GM: Self-driving cars could be on the road ahead of schedule
Autonomous vehicles could be deployed 15 years earlier than expected, according to General Motors.
When exactly can we expect a rollout of self-driving cars on the market? The roadmap for the introduction of autonomous cars is a fiercely discussed topic; and when it comes to saying when these vehicles will arrive on our roads, it seems General Motors is taking a more than optimistic stance.
Earlier this week, head of foresights and trends at General Motors Richard Holman suggested that the timetable for the deployment of self-driving cars had changed. Significantly. According to an article in the Wall Street Journal, he told a crowd gathered at a conference in Detroit that most people now think that self-driving cars could hit the road by 2020, if not sooner. Earlier industry estimates had 2035 as a reasonable timetable, he added.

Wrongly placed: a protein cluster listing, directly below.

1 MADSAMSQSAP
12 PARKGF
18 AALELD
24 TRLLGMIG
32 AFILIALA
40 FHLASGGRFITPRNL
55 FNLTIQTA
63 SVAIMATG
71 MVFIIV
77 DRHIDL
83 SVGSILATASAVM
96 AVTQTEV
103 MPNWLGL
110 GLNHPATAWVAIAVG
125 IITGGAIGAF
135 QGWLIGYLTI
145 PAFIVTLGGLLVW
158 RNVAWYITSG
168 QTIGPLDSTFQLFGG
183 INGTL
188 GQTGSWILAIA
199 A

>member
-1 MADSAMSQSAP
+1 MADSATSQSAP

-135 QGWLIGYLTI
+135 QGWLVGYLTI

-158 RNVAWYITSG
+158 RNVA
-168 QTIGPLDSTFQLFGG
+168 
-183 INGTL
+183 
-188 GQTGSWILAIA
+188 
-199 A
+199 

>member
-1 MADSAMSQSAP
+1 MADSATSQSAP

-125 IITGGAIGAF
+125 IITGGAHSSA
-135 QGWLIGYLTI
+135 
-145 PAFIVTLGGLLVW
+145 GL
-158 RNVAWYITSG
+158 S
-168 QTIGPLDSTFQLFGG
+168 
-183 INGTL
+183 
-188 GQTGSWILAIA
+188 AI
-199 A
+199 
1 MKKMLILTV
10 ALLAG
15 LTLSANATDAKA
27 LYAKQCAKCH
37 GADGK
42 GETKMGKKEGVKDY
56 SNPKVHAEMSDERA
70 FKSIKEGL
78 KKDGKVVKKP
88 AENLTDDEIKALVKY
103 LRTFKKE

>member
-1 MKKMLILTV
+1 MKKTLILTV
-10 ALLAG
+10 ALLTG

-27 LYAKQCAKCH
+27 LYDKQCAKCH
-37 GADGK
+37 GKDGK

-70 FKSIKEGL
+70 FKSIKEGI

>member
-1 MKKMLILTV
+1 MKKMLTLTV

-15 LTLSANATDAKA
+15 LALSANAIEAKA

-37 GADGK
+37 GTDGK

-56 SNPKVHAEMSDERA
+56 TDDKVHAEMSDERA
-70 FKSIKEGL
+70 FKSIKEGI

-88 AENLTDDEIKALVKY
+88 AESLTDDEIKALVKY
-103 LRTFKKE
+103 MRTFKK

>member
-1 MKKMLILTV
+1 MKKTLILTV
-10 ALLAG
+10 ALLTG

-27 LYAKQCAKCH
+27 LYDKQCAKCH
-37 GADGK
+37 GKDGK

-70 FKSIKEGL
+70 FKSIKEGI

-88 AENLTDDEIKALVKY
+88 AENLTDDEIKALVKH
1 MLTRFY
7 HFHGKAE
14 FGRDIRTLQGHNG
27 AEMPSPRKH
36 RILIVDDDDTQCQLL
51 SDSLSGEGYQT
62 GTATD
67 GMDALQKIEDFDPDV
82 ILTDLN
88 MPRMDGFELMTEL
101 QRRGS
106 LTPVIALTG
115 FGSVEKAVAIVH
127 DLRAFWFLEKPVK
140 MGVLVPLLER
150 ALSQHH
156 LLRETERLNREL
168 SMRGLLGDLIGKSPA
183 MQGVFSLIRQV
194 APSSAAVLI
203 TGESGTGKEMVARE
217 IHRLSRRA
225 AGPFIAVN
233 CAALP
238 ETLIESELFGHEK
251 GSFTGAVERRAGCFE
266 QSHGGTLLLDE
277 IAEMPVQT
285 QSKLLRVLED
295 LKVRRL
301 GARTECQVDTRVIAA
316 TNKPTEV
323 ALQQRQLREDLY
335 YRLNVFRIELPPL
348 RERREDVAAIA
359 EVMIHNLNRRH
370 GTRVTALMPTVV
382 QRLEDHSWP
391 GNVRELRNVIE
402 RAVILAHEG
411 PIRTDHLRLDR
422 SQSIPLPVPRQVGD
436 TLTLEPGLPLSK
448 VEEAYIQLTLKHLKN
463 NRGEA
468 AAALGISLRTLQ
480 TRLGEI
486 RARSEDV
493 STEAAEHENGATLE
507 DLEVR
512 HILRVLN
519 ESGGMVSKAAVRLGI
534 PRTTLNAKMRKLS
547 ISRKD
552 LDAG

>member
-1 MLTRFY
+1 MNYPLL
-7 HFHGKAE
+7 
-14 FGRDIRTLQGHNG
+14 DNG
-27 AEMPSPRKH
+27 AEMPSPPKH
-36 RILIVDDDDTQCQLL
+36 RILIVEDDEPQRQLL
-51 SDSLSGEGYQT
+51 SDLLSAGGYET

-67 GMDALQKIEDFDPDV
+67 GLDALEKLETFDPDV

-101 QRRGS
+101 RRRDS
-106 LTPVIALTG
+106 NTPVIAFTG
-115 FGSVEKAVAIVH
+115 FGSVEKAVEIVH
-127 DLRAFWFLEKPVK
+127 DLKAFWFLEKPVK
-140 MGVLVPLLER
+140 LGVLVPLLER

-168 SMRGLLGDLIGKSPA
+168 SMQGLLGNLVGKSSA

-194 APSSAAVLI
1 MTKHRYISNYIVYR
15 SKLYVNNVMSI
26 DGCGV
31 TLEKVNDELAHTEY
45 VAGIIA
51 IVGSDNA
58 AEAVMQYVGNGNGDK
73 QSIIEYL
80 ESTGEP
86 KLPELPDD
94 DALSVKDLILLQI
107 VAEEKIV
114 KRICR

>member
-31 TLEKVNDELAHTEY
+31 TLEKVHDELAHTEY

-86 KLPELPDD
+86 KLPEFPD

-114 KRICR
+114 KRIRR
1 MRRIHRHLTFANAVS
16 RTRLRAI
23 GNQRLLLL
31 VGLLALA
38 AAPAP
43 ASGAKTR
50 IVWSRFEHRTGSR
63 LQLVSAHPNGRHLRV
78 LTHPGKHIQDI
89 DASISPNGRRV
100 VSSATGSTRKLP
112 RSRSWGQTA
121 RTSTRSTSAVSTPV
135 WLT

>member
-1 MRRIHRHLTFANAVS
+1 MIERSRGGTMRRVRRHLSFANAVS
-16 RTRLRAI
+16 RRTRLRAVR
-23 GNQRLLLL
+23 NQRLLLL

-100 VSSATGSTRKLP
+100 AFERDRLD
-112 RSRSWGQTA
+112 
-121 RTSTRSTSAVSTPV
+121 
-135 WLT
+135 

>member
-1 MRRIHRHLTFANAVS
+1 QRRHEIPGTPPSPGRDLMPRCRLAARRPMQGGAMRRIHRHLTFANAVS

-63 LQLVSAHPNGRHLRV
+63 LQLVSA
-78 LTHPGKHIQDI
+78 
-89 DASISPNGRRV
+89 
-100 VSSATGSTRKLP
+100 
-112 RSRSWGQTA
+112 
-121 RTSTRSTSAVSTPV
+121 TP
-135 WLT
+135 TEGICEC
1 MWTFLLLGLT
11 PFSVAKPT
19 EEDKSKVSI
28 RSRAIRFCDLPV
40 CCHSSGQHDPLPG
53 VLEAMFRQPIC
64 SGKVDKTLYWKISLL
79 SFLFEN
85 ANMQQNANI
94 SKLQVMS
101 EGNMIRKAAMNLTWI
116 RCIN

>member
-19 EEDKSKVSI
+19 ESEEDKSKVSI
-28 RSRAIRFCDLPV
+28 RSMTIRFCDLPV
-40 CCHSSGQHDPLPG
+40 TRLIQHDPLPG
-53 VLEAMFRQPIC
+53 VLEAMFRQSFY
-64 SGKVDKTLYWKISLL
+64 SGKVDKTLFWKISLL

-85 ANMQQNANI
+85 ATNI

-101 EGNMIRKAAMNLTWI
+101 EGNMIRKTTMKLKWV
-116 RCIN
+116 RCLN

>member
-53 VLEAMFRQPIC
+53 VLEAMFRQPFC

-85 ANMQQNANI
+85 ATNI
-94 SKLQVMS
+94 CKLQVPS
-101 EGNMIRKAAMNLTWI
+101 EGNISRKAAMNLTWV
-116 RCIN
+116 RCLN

Rather than crediting the car industry for the changes, Holman is reported to have said that it is in fact the tech industry in Silicon Valley that is currently pushing automated-vehicle technology forward. Using Google and Tesla as examples, he said the auto industry was often more "cautious" than the tech industry, playing a role in the speed of developments.
Elsewhere, Fiat Chrysler Automobiles Chief Executive Sergio Marchionne has also claimed that autonomous cars will soon become mainstream due to the rapid advances that most auto and technology companies are making in research and development. According to a Guardian article, Volvo has announced plans to start selling cars with autonomous driving technology by 2020. Speaking at a seminar on self-driving cars in London, chief executive Håkan Samuelsson is reported to have said that one in four owners of premium cars will buy a self-driving vehicle, and that the technology will already become more available and affordable by 2020.